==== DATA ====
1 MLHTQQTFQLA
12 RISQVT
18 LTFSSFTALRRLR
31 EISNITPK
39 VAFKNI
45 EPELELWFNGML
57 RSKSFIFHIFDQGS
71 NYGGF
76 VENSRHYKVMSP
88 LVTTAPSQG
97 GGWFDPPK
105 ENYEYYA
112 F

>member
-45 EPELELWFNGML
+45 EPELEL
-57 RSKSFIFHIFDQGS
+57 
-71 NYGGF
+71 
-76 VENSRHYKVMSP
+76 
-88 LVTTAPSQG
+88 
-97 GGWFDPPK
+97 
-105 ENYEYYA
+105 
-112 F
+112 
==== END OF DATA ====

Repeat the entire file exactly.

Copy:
1 MLHTQQTFQLA
12 RISQVT
18 LTFSSFTALRRLR
31 EISNITPK
39 VAFKNI
45 EPELELWFNGML
57 RSKSFIFHIFDQGS
71 NYGGF
76 VENSRHYKVMSP
88 LVTTAPSQG
97 GGWFDPPK
105 ENYEYYA
112 F

>member
-45 EPELELWFNGML
+45 EPELEL
-57 RSKSFIFHIFDQGS
+57 
-71 NYGGF
+71 
-76 VENSRHYKVMSP
+76 
-88 LVTTAPSQG
+88 
-97 GGWFDPPK
+97 
-105 ENYEYYA
+105 
-112 F
+112 